(NEW YORK) — President Obama has advanced to his highest personal popularity since his first year in office, and Americans who’ve formed an opinion of his second inaugural address last week broadly approve of it, the latest ABC News/Washington Post poll finds.
At the same time, Obama’s favorability rating is lower than that of two of the last three re-elected presidents as they started their second terms, Bill Clinton and Ronald Reagan. He’s in better shape compared with the third, George W. Bush.
Sixty percent of Americans now express a favorable opinion of Obama overall, up 10 points since last summer, in the heat of the presidential race. His popularity peaked at 79 percent days before he took office four years ago, and last saw the 60s in November 2009.
Obama’s approval rating for his inaugural address last week is lower — 51 percent approve in this poll, produced for ABC by Langer Research Associates, but just 24 percent disapprove, a 2-1 ratio in favor of the speech. A quarter of Americans have no opinion of it either way.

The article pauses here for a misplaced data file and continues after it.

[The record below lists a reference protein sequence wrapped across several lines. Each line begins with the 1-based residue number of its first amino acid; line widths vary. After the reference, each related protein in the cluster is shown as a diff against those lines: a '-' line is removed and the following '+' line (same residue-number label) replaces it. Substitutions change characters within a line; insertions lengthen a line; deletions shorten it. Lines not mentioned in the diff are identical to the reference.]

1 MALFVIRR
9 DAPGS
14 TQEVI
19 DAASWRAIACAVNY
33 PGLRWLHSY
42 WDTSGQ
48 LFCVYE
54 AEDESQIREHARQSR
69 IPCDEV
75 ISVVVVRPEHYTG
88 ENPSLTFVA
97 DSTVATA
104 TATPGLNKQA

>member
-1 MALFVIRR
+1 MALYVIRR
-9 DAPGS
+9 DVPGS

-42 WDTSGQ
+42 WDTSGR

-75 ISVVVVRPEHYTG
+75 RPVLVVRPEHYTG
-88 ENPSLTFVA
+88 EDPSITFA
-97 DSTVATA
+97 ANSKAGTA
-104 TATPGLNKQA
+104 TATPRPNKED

Favorability — which differs from job approval — is the most basic rating of a public figure’s personal popularity. Obama’s exceeds Bush’s at the start of his second term by 5 percentage points, but trails Clinton’s by 5 and Reagan’s by 12.
Intensity of sentiment is a plus for Obama: More have a “strongly” favorable opinion of him than a strongly unfavorable one, 39 vs. 26 percent, and twice as many strongly approve of his inaugural speech as disapprove. It’s the first time he’s been significantly more strongly popular than unpopular since early 2010.
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